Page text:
Monday, November 29, 2010

Thoughts on "Harry Potter and the Deathly Hallows part the first"

Happy Cyber-Monday everyone! (Fffft-hahahahaha!!! [There is a pregnant pause.] Yeah, so Zazzle's has had some really good deals this weekend so if you want to buy a T-shirt...)

I just saw "Harry Potter and the Deathly Hallows: Part One" over the holiday weekend, and I rapidly developed a... I mean, I got to experience first hand "Babbletrish and the Head Cold from Hell" the morning after. I apologize if this review is a little incoherent.


Well, it's just like the book.

No, I really mean that. "Harry Potter and the Deathly Hallows Part One" is darn near EXACTLY the movie I saw in my imagination as I was reading
Harry Potter and the Deathly Hallows on that lovely summer night, a few years ago.

I mean this for good and for ill. It says a lot that the kinds of changes I noticed were things like, "But Nagini's a Gaboon Viper, not an Anaconda!" and, "Wait, was Dobby in this scene?"

The mildest of spoilers: Basically, what you are going to see in this movie is Harry and Ron and Hemione's Bogus Camping Journey. You are going to see ALL of it. The fact that the Trio spend a lot of the book mucking around in the forest avoiding villains, fretting over where the horcruxes and Hallows are, and (to be honest, stupidly) taking turns wearing the Potterverse equivalent of the One Ring was a frequent criticism of the novel. Thing is, this is the kind of thing that works well in writing; you get to spend a lot of time in each character's head, and it builds the tension, raising the stakes so that the final conflict is that much more of an emotional payoff. But film, as it has been said so often, is a brutally literal medium. So what we see is three kids in the woods being emo at each-other.

But I know, from the book, that there's a bunch of exciting stuff to come. Other readers will as well. But what of the people who are only following the film series? From the reviews I have heard and read, they aren't very happy with "Part One"at all. Generally, I agree with them that I'd have been much, much happier with one really long movie. It should be pointed out that most of the most interesting scenes in the trailer are evidently from "Part 2".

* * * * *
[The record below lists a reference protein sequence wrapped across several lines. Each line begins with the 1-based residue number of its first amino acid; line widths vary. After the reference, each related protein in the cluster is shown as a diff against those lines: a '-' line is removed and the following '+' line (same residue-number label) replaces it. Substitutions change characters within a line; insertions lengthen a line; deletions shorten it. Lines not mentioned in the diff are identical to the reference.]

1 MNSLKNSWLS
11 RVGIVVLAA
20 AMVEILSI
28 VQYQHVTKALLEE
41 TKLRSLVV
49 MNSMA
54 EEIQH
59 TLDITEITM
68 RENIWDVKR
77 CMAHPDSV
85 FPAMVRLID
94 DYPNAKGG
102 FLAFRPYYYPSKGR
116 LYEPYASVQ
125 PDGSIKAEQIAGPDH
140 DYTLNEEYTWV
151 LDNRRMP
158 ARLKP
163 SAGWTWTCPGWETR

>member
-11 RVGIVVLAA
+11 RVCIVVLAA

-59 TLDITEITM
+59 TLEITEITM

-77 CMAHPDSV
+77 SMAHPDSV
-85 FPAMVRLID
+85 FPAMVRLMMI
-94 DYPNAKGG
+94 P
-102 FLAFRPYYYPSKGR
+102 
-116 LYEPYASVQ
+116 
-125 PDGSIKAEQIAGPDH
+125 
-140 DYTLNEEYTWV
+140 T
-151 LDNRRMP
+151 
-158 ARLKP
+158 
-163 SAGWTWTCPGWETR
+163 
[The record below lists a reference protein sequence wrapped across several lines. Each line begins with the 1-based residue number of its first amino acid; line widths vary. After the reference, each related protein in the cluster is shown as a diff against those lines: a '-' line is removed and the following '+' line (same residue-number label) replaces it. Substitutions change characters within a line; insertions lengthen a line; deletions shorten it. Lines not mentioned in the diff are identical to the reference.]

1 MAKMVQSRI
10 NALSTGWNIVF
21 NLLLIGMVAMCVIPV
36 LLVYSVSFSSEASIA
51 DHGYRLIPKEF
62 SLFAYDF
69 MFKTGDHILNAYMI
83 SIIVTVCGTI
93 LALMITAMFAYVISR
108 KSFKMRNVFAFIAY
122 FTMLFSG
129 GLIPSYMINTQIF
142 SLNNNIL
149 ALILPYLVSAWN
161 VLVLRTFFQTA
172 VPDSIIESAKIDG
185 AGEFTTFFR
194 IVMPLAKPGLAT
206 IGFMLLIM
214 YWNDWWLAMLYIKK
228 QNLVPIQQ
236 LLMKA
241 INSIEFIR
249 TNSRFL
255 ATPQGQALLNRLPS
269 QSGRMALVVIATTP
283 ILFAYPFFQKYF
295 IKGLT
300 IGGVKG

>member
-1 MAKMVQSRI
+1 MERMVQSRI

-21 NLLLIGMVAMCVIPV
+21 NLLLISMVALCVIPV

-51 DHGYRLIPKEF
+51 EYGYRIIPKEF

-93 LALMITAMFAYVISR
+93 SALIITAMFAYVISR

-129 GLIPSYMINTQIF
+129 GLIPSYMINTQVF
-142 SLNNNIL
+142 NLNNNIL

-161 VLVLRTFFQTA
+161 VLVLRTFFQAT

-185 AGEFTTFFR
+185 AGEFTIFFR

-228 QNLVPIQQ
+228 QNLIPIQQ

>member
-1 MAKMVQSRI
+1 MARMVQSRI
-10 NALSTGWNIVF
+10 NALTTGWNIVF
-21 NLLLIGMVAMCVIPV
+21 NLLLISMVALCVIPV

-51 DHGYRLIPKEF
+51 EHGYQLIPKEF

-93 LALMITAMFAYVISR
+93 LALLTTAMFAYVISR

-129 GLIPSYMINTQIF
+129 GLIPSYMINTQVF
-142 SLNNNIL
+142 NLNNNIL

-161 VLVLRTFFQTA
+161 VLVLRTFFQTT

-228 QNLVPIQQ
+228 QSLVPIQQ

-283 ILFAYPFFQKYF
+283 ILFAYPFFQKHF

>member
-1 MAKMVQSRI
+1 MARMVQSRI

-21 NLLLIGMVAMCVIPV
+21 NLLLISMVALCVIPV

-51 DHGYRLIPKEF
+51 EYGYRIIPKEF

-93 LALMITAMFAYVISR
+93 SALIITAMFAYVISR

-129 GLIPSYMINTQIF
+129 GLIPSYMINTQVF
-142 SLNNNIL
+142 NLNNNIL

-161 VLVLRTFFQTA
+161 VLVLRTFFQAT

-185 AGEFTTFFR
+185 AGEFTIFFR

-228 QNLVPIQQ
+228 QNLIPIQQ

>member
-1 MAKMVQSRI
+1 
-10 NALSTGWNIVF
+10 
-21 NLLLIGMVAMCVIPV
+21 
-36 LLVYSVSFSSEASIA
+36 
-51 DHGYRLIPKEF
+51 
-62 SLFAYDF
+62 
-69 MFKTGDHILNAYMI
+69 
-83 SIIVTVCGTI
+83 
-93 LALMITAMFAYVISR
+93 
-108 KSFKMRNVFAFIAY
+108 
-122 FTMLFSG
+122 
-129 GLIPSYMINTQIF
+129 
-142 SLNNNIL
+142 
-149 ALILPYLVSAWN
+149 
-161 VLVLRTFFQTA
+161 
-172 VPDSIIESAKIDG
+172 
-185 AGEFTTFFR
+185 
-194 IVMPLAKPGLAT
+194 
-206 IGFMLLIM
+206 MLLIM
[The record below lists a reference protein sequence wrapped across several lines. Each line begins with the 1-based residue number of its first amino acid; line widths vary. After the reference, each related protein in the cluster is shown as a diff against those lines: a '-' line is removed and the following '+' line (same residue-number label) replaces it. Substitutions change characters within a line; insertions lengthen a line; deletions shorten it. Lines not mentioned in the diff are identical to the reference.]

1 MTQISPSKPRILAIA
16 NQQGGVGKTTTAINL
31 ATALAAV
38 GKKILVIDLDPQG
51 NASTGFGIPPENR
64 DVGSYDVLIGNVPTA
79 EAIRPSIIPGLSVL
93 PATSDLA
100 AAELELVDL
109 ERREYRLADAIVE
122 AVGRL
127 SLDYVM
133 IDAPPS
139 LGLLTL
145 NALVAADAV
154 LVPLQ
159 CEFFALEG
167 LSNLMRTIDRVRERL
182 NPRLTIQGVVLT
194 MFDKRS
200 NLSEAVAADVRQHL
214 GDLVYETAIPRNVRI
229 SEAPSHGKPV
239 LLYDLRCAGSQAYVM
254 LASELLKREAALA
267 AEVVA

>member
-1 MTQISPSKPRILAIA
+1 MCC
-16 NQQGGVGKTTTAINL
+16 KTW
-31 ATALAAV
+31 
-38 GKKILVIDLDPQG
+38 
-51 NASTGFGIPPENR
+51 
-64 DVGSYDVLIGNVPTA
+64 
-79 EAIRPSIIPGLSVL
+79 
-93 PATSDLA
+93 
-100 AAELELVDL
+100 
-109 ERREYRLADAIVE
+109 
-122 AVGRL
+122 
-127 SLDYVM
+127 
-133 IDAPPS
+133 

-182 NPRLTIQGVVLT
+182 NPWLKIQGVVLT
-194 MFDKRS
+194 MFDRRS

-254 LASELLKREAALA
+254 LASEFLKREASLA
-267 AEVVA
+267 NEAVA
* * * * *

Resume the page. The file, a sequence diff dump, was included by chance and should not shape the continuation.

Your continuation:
On that note, I had been jokingly comparing "Deathly Hallows" parts one and two to "Matrix Reloaded" and "Revolutions", when it was announced that "Hallows" would be split into two films. But now I think my comparison is dead-on. Luckily, we were in a theater full of fans for both "Reloaded" and "Hallows", so I wasn't overhearing people asking, "what's going on?" "Who's that character?" "What did that important-looking guy say when I asked who that character was?"

I bring this up because, like the "Matrix" movies, "Hallows" does not waste one millisecond explaining the situation so far. This is not a movie to watch if you are merely curious about the Harry Potter phenomenon. New viewers will be completely and utterly locked out. If you never saw any of the other movies or read the books, too bad for you.

Now, honestly, I admire this kind of thing usually. But I know a lot of people are going to be very upset about it. Heck, there were times when I felt locked out myself! (I know I'm probably going to remember later, but couldn't they spare a quick line of dialogue to explain the piece of magic mirror Harry keeps around and the character whose face appears in it?)

The film ends so abruptly that I feel like I can't even rightly form an opinion of it until I can watch both halves together (absolutely the way to go if you have never watched the full "Matrix' trilogy, by the way). All in all, it is a very odd moviegoing experience indeed, especially since, for what it is, I enjoyed myself a lot. The Imax is gorgeous, the digital projection is phenomenal, and there's an animated sequence within the film that is absolutely brilliant and maybe the single best scene in any of the "Harry Potter" films.

An important word of warning for parents: If you take a very young child to see this instead of, say, "Tangled", you are a bad parent. The "Harry Potter" series effectively stopped being kid's films at the end of "Goblet of Fire". Readers: The Bathilda Bagshot scene is in the movie. I'm surprised too; I'd have bet that'd be the first thing to be cut. Everyone else: Errr... without spoiling things, there's a scene that will send herpetophobes into therapy for years. Also, there's a scene where two main characters make out in the nude (it's a hallucination brought on by an evil spirit but still...), a few naughty words, and a puppy dies in the end. OK, the last thing doesn't literally happen, but what does happen is close. No, this is not a movie you want to bring little kids to.

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Sketch of the day! In honor of Leslie Nielsen, who was in some of the funniest movies ever made and who will be missed by multiple generations of fans, I give you kitties!

11.21.10 Sketchbook Page 1

1 comment:

Anonymous said...

"not an Anaconda!"

Reticulated python (just in case no 1 else has already pointed this out).

-JD-man